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Migration in historical perspective

On the rise of Islamophobia and rightwing parties, the ideology of nation-states and other barriers to self-understanding. An interview.

lead Albanian refugees from the Vlora in the Port of Bari (Italy) on 8 August 1991. Wikicommons/ Luca Turi. Some rights reserved.

Felicita Tramontana (FT): Nowadays, the issue of migration is high on the political agenda, European governments come under pressure to restrict the entry of asylum-seekers and the terms “migrants” and “refugees” fill television commentaries and our social networks. As an expert on migration history what aspects of the current debate have you found most striking?

Leo Lucassen (LL): What strikes me most is the alarmist verging on apocalyptic fears that you find now in both public and political debate. This is striking because many people do not realize that if you compare the number of refugees coming to the EU in the 2010s with those coming in the 1990s, the numbers back then were considerably higher than they are now. If you compare the number of refugees coming to the EU in the 2010s with those coming in the 1990s, the numbers back then were considerably higher than they are now.

The same applies to assumptions about the origins of asylum seekers. Some people would say that in 1999 refugees were coming from Europe, from Yugoslavia, say. Well, that is in part true: but back then, the bulk of the refugees were coming from the same regions as they are now, within the Middle East – not Syria which was at peace, but Iran, Iraq, Afghanistan – and also from the Horne of Africa, back then it was Somalia, now it is Eritrea.

Thirdly, if you look at how the refugees who arrived in the 1990s have been integrated – from the Netherlands we have detailed research that has closely followed people through time – and these people do not constitute a problem in our society. Given the circumstances, they integrated not at all badly.

So as a historian, that makes you wonder – as I find myself wondering regularly – what has changed? As a historian, that makes you wonder – as I find myself wondering regularly – what has changed?

If it is not the numbers, if it is not the place of origin, if it is not a case of not having yet properly ‘digested’ these refugees from the 1990s, how can we explain the alarmist tones in current political debate on refugees?

Countries were no more thrilled to have refugees back in the 1990s, but unlike today, neither was their arrival turned into a major political issue...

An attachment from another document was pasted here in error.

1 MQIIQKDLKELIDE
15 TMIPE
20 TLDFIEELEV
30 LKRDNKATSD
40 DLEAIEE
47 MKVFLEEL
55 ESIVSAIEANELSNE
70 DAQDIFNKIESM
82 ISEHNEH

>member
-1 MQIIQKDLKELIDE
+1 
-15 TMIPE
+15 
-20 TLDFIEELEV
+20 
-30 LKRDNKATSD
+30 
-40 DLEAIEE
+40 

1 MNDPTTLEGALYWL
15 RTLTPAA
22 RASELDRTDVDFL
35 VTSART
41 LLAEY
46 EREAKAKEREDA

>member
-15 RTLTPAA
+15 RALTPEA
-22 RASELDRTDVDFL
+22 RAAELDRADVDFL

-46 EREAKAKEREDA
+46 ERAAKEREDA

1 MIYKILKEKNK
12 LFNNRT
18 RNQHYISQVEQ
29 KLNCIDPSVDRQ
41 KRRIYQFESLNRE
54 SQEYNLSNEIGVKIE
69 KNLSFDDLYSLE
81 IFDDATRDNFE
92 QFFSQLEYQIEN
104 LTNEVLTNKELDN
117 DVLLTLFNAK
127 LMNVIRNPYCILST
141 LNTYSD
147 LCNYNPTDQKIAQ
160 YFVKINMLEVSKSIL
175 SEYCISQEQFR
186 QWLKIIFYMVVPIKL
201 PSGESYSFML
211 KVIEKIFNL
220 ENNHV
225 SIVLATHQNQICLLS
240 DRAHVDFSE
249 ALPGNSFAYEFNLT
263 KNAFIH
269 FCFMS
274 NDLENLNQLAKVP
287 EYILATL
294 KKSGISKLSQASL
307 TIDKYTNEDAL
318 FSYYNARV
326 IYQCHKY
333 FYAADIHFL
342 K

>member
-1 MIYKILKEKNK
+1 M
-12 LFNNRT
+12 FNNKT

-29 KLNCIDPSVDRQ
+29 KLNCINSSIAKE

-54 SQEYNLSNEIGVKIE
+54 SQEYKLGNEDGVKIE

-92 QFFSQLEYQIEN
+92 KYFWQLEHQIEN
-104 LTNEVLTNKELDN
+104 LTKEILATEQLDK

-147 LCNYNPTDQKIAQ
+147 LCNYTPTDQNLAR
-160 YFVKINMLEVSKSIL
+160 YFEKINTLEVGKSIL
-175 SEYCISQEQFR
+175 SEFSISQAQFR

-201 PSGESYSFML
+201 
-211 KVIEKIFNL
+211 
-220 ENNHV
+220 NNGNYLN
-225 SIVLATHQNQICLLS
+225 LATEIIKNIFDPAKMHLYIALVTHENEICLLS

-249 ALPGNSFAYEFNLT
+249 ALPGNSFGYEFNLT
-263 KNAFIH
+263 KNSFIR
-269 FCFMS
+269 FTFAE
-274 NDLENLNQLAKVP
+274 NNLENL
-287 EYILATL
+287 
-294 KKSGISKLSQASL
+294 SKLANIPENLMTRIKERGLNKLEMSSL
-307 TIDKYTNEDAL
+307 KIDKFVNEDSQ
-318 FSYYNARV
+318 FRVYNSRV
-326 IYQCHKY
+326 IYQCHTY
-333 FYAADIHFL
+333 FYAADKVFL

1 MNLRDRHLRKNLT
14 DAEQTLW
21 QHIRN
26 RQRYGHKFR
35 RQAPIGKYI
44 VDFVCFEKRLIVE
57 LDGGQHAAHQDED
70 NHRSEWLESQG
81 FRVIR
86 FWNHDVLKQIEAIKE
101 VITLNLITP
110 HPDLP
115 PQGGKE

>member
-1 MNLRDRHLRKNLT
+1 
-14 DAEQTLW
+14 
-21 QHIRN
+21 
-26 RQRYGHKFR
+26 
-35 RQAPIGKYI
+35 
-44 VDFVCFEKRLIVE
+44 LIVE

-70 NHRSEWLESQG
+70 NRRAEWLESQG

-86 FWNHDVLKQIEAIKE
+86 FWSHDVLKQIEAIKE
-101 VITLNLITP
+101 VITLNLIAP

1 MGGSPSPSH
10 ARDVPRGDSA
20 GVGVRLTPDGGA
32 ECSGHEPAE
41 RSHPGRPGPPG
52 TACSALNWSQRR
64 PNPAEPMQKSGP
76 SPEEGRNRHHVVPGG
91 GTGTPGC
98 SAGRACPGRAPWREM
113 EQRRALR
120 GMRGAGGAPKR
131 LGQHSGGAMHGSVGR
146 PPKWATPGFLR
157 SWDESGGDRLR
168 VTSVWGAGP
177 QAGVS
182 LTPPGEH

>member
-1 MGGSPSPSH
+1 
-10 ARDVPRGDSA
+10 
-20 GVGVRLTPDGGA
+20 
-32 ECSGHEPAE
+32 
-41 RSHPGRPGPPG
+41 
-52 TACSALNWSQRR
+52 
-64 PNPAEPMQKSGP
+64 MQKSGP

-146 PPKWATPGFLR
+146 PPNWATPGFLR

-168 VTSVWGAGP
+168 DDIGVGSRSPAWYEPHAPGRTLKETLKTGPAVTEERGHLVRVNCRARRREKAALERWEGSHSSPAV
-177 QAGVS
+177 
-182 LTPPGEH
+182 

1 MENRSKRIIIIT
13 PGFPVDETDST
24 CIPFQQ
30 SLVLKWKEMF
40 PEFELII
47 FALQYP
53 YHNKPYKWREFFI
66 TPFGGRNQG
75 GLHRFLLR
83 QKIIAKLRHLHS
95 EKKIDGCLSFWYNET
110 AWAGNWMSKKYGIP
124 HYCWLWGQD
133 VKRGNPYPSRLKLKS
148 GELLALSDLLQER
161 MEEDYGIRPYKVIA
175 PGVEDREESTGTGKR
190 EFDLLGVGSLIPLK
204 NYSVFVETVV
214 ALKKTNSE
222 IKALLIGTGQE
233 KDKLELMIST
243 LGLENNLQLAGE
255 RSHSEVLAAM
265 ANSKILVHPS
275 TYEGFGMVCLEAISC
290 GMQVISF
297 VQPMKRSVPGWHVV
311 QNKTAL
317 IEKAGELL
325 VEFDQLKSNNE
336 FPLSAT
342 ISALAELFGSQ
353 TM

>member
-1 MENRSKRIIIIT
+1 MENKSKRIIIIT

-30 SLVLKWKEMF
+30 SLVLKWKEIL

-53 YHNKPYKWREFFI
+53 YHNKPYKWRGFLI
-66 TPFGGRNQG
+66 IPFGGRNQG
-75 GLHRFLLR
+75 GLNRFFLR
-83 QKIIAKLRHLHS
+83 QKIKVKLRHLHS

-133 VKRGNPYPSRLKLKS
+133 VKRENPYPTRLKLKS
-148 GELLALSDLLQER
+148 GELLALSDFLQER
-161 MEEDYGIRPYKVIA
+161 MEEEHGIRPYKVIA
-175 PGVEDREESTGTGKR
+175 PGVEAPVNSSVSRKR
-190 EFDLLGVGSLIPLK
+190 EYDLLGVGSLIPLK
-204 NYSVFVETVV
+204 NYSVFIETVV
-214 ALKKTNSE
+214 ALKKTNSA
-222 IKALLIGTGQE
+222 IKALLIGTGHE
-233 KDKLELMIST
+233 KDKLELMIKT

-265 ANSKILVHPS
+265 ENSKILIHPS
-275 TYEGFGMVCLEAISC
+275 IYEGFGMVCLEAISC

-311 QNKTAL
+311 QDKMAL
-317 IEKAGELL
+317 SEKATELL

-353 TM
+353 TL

There are some obvious factors worth mentioning that help to explain this change. There is of course 9/11 and the association of Islam and Muslims with terror, which makes people much more afraid. Back then Islam was not a dominant theme, and it had not been turned into an electoral issue either, at least in Dutch politics. Nor was this the case in Germany, for example, which had much higher numbers in the 1990s than they do now. So we have to see 9/11 as a game-changer, together of course with what happened afterwards in London, Madrid, Brussels, Nice and Paris, leading to the rise of Islamophobia. Back then Islam was not a dominant theme, and it had not been turned into an electoral issue either, at least in Dutch politics.

This is one major aspect that has changed: but this fear could only have been mobilised so dramatically as a result of the rise of populist parties that were almost non-existent in the 1990s. There was of course the old Le Pen’s Front National, but at that time it was a marginal force. Now in other countries as well we have radical-right parties, in the Netherlands, but also in Denmark, and the Front National under Marine Le Pen has become much stronger, attracting considerable numbers of votes in the French presidential election. These parties are very good at mobilizing fears and using these asylum seekers as scapegoats for any social ill that they wish to highlight, giving easy answers to natives who are unemployed, who have lost social benefits or who are simply afraid of the effects of globalisation.

A third element that is new is social media. Social media can be used to mobilize both fears and solidarity, but what we see, what we all know, is that it facilitates the constant pumping around of all kinds of fake news about refugees and Muslims on a large scale. These media lead to the formation of a more segmented information stream that targets different parts of the population. I think that 20 years ago people did share more ‘normal’ and objective news than they do now. Although people have always lived in (politically or religiously determined) bubbles, nowadays these have become more narrow, and more politicized. Social media have played an important role in this change. Social media facilitates the constant pumping around of all kinds of fake news about refugees and Muslims on a large scale.